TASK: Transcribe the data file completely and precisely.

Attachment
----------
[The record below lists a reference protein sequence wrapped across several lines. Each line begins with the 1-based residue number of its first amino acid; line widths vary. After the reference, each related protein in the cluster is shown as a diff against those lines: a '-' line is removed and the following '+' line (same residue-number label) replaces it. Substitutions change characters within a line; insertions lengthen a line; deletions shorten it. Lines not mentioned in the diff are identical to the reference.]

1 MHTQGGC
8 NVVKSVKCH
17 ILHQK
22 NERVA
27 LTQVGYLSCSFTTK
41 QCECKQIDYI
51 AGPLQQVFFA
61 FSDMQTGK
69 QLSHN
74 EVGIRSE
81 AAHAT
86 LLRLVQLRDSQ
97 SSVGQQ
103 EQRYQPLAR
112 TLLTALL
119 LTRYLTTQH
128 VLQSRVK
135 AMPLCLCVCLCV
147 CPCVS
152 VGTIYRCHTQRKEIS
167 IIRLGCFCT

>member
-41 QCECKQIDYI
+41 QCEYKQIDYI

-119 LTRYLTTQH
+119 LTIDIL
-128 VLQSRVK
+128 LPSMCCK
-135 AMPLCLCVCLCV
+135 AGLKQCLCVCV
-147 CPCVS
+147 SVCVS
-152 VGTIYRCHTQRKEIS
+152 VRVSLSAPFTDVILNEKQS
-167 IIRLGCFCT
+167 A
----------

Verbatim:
[The record below lists a reference protein sequence wrapped across several lines. Each line begins with the 1-based residue number of its first amino acid; line widths vary. After the reference, each related protein in the cluster is shown as a diff against those lines: a '-' line is removed and the following '+' line (same residue-number label) replaces it. Substitutions change characters within a line; insertions lengthen a line; deletions shorten it. Lines not mentioned in the diff are identical to the reference.]

1 MHTQGGC
8 NVVKSVKCH
17 ILHQK
22 NERVA
27 LTQVGYLSCSFTTK
41 QCECKQIDYI
51 AGPLQQVFFA
61 FSDMQTGK
69 QLSHN
74 EVGIRSE
81 AAHAT
86 LLRLVQLRDSQ
97 SSVGQQ
103 EQRYQPLAR
112 TLLTALL
119 LTRYLTTQH
128 VLQSRVK
135 AMPLCLCVCLCV
147 CPCVS
152 VGTIYRCHTQRKEIS
167 IIRLGCFCT

>member
-41 QCECKQIDYI
+41 QCEYKQIDYI

-119 LTRYLTTQH
+119 LTIDIL
-128 VLQSRVK
+128 LPSMCCK
-135 AMPLCLCVCLCV
+135 AGLKQCLCVCV
-147 CPCVS
+147 SVCVS
-152 VGTIYRCHTQRKEIS
+152 VRVSLSAPFTDVILNEKQS
-167 IIRLGCFCT
+167 A